New set of principles needed for a global Green New Deal

Students hold a banner during a demonstration against climate change in Berlin, Germany. The movement was sparked by Greta Thunberg of Sweden, a sixteen year old climate activist, who has been protesting for climate action since August 2018. Picture: EPA/Felipe Trueba

Uneven economic recovery is combining with deteriorating environmental conditions to threaten humanity itself, write Richard Kozul-Wright and Kevin P Gallagher

The “Green New Deal” (GND) proposed by progressives in the United States cannot be achieved in isolation. To tackle climate change and inequality together, all countries will need to agree to new rules for international cooperation.

The start of such a rethinking began in April 2009, when the G20 met in London and promised to deliver a coordinated response to the global financial crisis, followed by a future of more robust growth.

Then, that December, world leaders met in Copenhagen under the auspices of the United Nations promised big cuts in carbon dioxide emissions, to limit global warming to 2C above pre-industrial levels.

Then British prime minister Gordon Brown announced a “new world order” founded on “a new progressive era of international cooperation”; the second ended in disarray. Yet, looking back, the false dawn of that “new progressive era” has proved to be the bigger obstacle to a secure and stable future.

For a decade now, the post-crisis recovery has oscillated between anaemic growth spurts and recurrent bouts of financial instability, owing partly to advanced economies’ discordant mix of aggressively loose monetary policies and dogged fiscal austerity.

And this has all been supported by massive build-up of debt, which has increased by more than $70tn worldwide since the crisis.

As economic power has become increasingly concentrated, inequality — both within and among countries — has reached grotesque heights. With financial speculation now commonplace, so, too, are fraud and instability.

Meanwhile, investment in public goods — globally and nationally — has stagnated, and growth has become dependent on resource extraction and energy consumption, both of which are proceeding at such a pace as to threaten human civilization itself.

For all the ambitious talk in London a decade ago, little has changed. Debates about improving global governance still revolve around ideas like “corporate social responsibility”, “public-private partnerships”, and “free-trade agreements”, none of which will bring about a fairer, more stable economic order.

Complicating matters further, global environmental conditions have become increasingly fragile since 2009. And even before US President Donald Trump’s truculent decision to abandon the 2015 Paris climate agreement, there was no clear path to keeping global temperatures below a level that scientists deem safe.

Against this dismal backdrop, bold proposals for a GND have been gaining political traction, notably in the US, where the idea is to transform the economy through a harmonious marriage of economic justice, social solidarity, and environmental rehabilitation.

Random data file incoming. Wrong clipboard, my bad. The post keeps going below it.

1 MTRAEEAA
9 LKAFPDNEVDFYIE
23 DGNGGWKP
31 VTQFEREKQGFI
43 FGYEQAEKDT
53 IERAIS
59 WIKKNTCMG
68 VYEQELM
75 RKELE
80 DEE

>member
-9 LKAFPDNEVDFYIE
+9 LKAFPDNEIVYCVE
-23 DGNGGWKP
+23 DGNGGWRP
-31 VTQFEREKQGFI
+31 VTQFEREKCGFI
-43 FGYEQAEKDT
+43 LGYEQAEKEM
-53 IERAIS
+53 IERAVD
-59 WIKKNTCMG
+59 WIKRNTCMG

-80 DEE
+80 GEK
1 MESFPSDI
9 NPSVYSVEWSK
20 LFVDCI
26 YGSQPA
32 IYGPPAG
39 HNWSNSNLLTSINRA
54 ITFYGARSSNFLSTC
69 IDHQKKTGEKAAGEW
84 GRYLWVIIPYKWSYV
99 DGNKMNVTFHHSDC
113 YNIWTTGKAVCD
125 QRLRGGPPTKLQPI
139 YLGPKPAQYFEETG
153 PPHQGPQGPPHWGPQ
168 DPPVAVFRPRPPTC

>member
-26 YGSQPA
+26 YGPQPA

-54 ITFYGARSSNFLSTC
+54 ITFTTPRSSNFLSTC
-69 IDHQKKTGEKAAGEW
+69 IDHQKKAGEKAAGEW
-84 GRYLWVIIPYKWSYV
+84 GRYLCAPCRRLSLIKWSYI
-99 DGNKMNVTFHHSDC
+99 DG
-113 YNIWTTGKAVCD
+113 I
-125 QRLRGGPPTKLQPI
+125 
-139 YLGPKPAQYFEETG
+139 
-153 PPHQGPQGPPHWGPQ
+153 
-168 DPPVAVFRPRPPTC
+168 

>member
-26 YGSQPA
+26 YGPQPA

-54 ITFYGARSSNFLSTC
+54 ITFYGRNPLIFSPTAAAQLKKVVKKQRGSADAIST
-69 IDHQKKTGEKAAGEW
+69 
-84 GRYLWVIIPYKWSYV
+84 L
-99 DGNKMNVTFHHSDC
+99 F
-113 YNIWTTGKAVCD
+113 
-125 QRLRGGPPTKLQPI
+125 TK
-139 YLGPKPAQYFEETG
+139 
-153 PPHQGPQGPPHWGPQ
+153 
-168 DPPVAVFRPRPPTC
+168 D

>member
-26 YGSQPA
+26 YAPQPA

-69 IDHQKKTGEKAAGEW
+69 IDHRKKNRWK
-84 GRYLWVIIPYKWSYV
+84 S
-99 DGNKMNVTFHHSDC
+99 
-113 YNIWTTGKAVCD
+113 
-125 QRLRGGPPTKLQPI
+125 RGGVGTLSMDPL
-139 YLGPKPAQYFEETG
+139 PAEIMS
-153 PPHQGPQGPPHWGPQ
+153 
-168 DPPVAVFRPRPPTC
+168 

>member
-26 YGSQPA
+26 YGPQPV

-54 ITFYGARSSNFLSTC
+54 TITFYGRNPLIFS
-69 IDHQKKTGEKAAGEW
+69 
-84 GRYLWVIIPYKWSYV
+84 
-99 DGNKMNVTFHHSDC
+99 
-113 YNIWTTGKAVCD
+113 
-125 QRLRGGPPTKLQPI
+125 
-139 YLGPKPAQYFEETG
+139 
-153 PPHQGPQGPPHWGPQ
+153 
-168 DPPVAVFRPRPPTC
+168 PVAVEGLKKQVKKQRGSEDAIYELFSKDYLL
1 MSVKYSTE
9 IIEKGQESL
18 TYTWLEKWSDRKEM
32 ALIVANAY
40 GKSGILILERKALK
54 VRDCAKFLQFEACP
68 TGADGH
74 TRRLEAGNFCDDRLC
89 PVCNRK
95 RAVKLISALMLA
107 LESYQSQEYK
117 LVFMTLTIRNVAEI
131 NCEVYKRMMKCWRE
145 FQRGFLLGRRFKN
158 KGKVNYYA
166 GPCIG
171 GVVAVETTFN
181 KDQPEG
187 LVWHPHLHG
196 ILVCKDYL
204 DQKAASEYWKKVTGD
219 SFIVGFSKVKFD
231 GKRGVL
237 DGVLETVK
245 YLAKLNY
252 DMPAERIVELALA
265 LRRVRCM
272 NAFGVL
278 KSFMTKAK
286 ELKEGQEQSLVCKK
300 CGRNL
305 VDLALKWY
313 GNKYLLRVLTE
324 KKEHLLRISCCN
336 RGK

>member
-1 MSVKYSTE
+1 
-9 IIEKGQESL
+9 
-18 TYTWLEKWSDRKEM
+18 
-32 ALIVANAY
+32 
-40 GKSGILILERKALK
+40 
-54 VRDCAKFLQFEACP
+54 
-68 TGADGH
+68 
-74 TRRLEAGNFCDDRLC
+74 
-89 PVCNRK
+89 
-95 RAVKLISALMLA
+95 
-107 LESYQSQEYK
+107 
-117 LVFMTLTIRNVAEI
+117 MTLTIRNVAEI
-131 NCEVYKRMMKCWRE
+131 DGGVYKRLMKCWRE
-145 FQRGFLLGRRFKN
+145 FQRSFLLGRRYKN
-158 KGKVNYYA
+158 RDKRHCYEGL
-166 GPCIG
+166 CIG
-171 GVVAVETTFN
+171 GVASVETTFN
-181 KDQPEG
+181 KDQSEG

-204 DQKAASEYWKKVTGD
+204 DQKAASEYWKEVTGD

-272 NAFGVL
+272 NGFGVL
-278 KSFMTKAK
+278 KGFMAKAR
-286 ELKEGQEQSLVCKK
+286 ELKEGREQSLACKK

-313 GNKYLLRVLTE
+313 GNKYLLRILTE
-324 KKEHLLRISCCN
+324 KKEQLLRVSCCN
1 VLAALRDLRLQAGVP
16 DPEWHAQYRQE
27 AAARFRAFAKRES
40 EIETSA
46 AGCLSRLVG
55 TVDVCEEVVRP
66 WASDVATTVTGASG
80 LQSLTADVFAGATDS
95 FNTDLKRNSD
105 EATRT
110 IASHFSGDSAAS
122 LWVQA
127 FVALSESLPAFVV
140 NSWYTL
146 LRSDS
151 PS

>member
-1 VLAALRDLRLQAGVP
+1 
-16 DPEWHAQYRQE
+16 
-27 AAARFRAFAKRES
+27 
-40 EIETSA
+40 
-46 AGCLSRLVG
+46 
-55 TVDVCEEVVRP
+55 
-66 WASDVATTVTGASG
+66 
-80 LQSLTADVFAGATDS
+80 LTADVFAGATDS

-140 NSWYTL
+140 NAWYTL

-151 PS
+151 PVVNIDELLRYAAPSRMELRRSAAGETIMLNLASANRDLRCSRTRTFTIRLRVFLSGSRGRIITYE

But the marriage Green New Dealers envision cannot be left to the benefaction of a global hegemon. Capital is mobile, and carbon-heavy growth is no longer the preserve of the advanced economies. For the GND to work, it must also be globalised through international cooperation.

The problem is multilateral rulemaking in recent decades has been subject to the same political pressures as domestic policymaking.

It is not a coincidence the current framework for governing the global economy primarily benefits financial entities and large multinational corporations.

The original goal of post-war multilateralism was to protect the weak from the strong so that they could grow.

Yet its current version encourages strong countries to impose their preferred development model on the weak, thereby promulgating a world of “winner-takes-most” outcomes.

Under these conditions, fine-tuning existing arrangements simply will not do. To make a global GND work, many of the multilateral programs that have accumulated over decades will have to be culled, and a new generation of smarter institutions will have to be established.

What we need, then, is a new set of principles to replace those that have underpinned rulemaking in the age of hyper-globalisation.

Looking ahead, global rules must be recalibrated toward the overarching goals of social and economic stability, shared prosperity, and environmental sustainability, and rulemaking bodies must be protected from capture by the most powerful.

At the same time, individual countries should still be allowed pursue national development strategies within the framework of global rules and norms.

Finally, global public institutions will have to be more accountable to their full membership, and, to achieve that end, should maintain balanced dispute-resolution systems.

For a decade, the international community has failed to heed Winston Churchill’s advice “to never let a good crisis go to waste”. Unless that changes in the coming decade, those looking back at the current period in 2029 won’t get another chance.

Richard Kozul-Wright, the director of the division on globalisation and development strategies at the United Nations Conference on Trade and Development, is the author of Transforming Economies: Making Industrial Policy Work for Growth, Jobs and Development. Kevin P Gallagher is professor of global development policy at Boston University’s Frederick S Pardee School of Global Studies.

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